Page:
The remote Cave of Swimmers is located at Wadi Sura in the mountainous Gilf Kebir plateau of the Sahara, in southwest Egypt near the Libyan border. Its name translates as "the Great Barrier".
Wadi Sora itself is a sheltered inlet within a promontory of the main plateau. The main painted caves were discovered by the Hungarian explorer László Almásy in October 1933 during the Frobenius expedition. They contain the diminuitive but defined 'swimming' figures, as portrayed in Michael Ondaatje's Novel 'The English Patient' and the Oscar Academy Award winning film adaptation by the late Anthony Minghella, starring Ralph Fiennes and Kristin Scott Thomas.
The paintings are estimated to have been created during the Neolithic 8,000 years ago. The area surrounding Wadi Sora is rich in rock art sites, including the 'Giraffe rock' site discovered by Patrick A. Clayton in 1931. 'Cave C' [after Hans Rhotert's cataloguing] has numerous figures. 'Cave D' contains an extended panel of cattle, female figures and a group of archers. 'Cave F', in an underhang of a large solitary rock, contains several paintings and engravings of human figures and giraffes. Many of the area's rock sites, however, remain unexplored, and to date very little archaeological research has been carried out.
In the late 1920's and early 1930's the Libyan Desert saw greater and more innovative exploration; this vast area of the Sahara was being mapped by a small number of explorers, such as Ralph Bagnold, Douglas Newbold, Kennedy Shaw, and the aforementioned László Almásy and Patrick A. Clayton. Bagnold and Almásy were the first to venture into the desert in motor cars; Almásy made the first motor car expedition from Cairo to Khartoum in 1926, then traversed the hitherto unexplored section of the Darb el Arbain from Selima to Kharga in 1929, and Bagnold successfully conquered the 'Sand Sea' in 1930. Clayton, with the Desert Survey, explored further westward with systematic mapping of the Western Desert, and Newbold and Shaw, in one of the last great camel journeys, surveyed much of the desert in northern Sudan.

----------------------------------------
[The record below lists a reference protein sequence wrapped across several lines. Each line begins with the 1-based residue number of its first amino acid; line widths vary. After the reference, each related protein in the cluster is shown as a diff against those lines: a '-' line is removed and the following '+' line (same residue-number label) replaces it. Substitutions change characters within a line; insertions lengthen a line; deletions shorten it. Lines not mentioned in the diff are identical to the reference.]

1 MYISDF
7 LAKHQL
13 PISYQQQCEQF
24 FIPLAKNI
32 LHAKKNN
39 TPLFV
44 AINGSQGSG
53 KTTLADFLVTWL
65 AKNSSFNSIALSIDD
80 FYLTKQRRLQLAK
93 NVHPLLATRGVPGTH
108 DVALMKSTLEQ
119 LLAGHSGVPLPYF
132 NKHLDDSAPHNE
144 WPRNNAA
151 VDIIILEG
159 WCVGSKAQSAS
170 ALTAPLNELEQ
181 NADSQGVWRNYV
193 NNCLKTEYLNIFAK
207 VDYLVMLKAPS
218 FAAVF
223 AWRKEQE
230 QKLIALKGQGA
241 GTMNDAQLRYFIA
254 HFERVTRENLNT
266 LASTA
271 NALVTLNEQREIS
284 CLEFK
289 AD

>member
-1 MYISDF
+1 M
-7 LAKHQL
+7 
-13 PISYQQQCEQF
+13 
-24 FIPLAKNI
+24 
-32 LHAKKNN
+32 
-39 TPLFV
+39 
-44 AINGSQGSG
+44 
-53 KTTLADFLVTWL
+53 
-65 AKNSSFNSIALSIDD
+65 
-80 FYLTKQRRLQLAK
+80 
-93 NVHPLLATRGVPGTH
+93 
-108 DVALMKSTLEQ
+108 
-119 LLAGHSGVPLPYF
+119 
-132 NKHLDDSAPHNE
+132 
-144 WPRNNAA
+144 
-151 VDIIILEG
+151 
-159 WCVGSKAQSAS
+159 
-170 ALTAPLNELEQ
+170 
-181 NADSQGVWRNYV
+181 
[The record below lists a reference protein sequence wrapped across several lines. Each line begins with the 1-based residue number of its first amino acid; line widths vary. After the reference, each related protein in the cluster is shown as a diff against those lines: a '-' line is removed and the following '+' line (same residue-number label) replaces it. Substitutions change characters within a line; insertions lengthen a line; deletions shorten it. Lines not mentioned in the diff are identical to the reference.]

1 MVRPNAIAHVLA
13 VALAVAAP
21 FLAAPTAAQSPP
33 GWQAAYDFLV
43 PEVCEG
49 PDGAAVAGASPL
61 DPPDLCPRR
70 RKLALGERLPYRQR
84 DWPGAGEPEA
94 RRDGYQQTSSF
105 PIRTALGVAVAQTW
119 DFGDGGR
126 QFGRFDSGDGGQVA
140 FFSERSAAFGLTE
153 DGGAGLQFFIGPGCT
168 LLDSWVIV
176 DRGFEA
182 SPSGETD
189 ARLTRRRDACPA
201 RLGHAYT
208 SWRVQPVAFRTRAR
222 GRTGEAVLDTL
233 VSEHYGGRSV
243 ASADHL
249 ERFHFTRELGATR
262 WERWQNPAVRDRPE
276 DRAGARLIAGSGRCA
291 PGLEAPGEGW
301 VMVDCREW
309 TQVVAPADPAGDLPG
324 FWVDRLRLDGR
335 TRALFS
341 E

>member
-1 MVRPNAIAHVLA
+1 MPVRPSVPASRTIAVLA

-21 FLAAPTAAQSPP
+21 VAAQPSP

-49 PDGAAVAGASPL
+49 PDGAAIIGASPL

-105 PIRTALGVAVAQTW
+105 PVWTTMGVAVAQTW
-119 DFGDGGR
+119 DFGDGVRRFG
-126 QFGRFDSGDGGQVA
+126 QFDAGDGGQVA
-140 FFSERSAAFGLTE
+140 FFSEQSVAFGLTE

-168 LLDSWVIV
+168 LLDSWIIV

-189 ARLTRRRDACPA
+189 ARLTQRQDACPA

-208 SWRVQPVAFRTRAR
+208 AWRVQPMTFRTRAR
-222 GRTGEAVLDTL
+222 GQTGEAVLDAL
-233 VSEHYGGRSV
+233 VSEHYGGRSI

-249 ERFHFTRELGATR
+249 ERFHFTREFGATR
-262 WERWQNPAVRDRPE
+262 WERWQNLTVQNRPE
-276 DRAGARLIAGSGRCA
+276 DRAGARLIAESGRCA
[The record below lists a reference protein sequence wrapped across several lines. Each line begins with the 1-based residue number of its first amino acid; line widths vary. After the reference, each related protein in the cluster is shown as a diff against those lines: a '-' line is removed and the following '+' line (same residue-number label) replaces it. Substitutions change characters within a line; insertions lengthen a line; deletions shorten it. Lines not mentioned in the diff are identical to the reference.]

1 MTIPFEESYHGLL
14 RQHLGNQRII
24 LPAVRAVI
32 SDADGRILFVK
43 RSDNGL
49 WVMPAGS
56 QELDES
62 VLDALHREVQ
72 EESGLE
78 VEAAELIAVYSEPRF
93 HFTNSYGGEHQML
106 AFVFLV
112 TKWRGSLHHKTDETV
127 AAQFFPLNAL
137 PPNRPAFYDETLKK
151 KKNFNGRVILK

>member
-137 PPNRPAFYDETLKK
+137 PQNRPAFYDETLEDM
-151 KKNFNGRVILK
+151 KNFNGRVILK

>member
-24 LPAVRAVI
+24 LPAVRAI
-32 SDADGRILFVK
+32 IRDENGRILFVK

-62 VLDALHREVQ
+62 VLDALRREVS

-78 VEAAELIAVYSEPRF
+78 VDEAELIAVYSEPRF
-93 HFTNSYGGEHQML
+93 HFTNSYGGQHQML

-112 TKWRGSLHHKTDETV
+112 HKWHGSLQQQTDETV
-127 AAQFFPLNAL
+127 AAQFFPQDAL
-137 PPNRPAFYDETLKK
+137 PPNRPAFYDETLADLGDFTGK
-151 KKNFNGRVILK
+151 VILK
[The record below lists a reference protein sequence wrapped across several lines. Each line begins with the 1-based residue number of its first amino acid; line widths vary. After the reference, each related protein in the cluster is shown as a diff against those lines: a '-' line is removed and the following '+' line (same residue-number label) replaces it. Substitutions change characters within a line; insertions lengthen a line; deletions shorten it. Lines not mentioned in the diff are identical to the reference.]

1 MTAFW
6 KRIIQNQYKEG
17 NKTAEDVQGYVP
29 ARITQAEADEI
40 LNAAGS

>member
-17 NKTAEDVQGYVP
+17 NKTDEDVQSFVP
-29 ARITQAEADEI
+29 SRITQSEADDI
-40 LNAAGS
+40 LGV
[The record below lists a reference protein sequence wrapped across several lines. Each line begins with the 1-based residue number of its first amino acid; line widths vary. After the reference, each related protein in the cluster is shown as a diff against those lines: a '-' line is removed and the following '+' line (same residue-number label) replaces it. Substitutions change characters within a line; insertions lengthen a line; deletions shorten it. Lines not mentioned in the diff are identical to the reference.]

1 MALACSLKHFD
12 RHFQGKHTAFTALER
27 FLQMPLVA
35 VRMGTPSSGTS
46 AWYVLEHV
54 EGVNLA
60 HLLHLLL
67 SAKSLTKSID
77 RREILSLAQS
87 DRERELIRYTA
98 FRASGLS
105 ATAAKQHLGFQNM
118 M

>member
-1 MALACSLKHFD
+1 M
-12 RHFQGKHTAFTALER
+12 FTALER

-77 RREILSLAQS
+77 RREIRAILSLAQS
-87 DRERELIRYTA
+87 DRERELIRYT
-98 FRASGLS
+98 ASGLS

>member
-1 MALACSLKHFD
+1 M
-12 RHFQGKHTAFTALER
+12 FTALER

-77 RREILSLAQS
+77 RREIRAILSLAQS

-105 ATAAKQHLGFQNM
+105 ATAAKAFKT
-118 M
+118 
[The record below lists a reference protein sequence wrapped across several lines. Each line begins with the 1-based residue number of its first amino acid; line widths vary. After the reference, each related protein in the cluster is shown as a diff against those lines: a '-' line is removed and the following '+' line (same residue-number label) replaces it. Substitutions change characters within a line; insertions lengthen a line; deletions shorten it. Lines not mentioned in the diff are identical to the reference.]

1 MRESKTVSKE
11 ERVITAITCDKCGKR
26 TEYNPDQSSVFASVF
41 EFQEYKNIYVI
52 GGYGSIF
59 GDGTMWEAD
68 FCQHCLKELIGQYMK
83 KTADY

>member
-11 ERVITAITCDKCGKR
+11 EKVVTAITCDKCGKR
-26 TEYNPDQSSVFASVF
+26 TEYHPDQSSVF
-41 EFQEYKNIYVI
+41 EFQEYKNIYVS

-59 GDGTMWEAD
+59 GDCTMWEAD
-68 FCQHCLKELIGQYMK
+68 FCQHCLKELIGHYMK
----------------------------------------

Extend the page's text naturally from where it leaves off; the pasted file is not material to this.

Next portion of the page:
An online article 'The "wonderful rubbish" of the Gilf Kebir desert' published by the University of Cambridge [Past Horizons] reveals the work of artist Elisabeth Pauli, who in 1933, meticulously recorded the 6,000 year old paintings in the Cave of Swimmers in Gilf Kebir, an area on the border of Egypt and Libya.
Her expedition to record and paint the prehistoric images coincided with other now-famous adventurers and researchers - the Hungarian aviator and desert explorer László Almásy, the renowned German ethnographer Leo Frobenius, and his colleague Hans Rhotert. It was Almásy whose exploration of North Africa provided the inspiration for the main character in Michael Ondaatje’s prize-winning novel The English Patient, made into a film by Anthony Minghella.
As with the artistic work carried out by Katharina Lommel in the Kimberley region in 1955, Elisabeth Pauli painted in situ, and evidence of this has now been found by Dr Giulio Lucarini, currently a researcher at Cambridge University; the discovery of some of Pauli's original materials in the Cave of Swimmers. The Goethe Institute exhibition is displaying photographs of the tubes of watercolours Pauli used, and the thumb tacks that held the paper on which she recorded what she saw.
Dr Giulio Lucarini and Professor Barbara Barich are part of the team leading the preservation project in the Gilf Kebir, run by the Italian-Egyptian Cooperation Programme, supported and promoted by the Italian Ministry for Foreign Affairs and the Italian Development Cooperation. Archaeologists and restorers are attempting to stabilise an area of cave art that was becoming increasingly eroded. This involved clearing the floor of debris caused by tourism - it was then that they discovered the original artist's materials.
The colours she used were caput mortuum, ultramarine, Chinese white, brown ochre and raw umber. These are the predominant colours of the rock and the figures which were made using mainly red and yellow ochre and white kaolin.
The preservation project will encourage extensive and long-term educational programmes that teach local communities, and especially new generations, about their unique heritage and inform guides and other groups about the importance of artworks in the Gilf Kebir.
→ University of Cambridge. The "wonderful rubbish" of the Gilf Kebir desert. Past Horizons. June 17, 2014, from http://www.pasthorizonspr.com/index.php/archives/06/2014/the-wonderful-rubbish-of-the-gilf-kebir-desert
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